The Conservation of Gunsight Bridge

Restoring the wetland would never have been possible if it weren’t for the conservation efforts of the land itself by the Crested Butte Land Trust, who received the support of local funders to make the original preservation happen.

Funding the property was the Gunnison Valley Land Preservation Board with funds from Gunnison County, the City of Gunnison, Crested Butte and Mt. Crested Butte specifically designated to protect open space and agricultural heritage of Gunnison County; Great Outdoors Colorado, using a portion of lottery dollars for the protection of Colorado’s open space; and the Town of Crested Butte with  funds gathered in its 3% Real Estate Transfer Tax, half of which is designated for the preservation of open space outside the town limits.  And finally, 1% for Open Space granted money from customer donations collected by the over 70 participating businesses.  In this way, patrons of any 1% for Open Space business can feel proud to have individually contributed to the preservation, and hence restoration, of this land.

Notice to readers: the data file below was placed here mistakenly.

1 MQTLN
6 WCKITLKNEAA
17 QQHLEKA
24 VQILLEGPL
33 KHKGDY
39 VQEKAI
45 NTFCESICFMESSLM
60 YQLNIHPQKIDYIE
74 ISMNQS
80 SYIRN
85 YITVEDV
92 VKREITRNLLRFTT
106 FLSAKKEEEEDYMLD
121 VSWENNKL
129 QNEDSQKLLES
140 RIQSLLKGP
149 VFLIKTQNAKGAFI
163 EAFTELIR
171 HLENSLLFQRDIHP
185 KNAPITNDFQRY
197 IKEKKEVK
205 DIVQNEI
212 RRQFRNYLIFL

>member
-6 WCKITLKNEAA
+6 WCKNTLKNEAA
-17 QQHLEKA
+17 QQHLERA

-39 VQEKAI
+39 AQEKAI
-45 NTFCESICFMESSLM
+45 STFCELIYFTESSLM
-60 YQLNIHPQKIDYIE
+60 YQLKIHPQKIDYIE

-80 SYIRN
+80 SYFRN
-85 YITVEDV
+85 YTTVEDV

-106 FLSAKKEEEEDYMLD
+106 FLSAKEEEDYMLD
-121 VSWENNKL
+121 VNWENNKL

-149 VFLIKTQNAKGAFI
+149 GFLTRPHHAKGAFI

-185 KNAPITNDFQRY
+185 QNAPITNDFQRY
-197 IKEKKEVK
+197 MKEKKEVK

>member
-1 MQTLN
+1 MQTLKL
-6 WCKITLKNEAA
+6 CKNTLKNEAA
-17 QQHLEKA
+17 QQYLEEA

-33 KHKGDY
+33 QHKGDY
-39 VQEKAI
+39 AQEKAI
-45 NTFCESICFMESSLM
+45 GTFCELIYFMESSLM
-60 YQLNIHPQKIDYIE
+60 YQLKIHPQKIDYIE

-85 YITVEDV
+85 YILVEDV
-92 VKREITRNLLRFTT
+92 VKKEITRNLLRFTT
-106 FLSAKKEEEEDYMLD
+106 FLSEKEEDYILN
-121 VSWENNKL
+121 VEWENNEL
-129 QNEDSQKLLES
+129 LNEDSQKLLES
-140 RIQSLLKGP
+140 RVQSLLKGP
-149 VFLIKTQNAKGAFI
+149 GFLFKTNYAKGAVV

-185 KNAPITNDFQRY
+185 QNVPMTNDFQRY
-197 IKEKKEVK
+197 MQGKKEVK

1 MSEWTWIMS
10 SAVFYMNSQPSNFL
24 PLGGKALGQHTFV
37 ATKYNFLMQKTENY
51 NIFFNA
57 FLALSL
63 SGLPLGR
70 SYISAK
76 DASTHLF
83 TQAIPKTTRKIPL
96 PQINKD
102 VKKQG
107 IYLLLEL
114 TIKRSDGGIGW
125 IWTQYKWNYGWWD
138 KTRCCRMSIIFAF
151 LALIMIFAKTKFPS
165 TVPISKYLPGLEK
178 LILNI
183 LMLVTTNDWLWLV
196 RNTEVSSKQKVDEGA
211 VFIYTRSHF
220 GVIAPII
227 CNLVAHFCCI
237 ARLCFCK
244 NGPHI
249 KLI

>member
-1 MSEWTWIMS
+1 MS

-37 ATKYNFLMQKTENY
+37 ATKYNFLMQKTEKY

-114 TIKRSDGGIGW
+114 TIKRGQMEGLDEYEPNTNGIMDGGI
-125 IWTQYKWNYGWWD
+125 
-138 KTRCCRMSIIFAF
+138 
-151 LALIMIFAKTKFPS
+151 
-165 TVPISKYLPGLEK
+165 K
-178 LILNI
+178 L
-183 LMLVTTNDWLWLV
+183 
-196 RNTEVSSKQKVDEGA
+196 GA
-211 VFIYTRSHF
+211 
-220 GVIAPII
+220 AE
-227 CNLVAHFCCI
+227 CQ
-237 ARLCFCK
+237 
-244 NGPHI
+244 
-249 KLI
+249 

From conservation to restoration, the Gunsight Bridge parcel is one of those shining examples of a variety of organizations, volunteers, donors and community members demonstrating when we receive so much, it is also important to give back.

“The restoration project of Gunsight Bridge meets every conservation value of the Crested Butte Land Trust,” concludes Executive Director Ann Johnston, “It supports historic grazing practices, protects wildlife habitat and provides free recreation for hundreds of people. It really is a fantastic project.”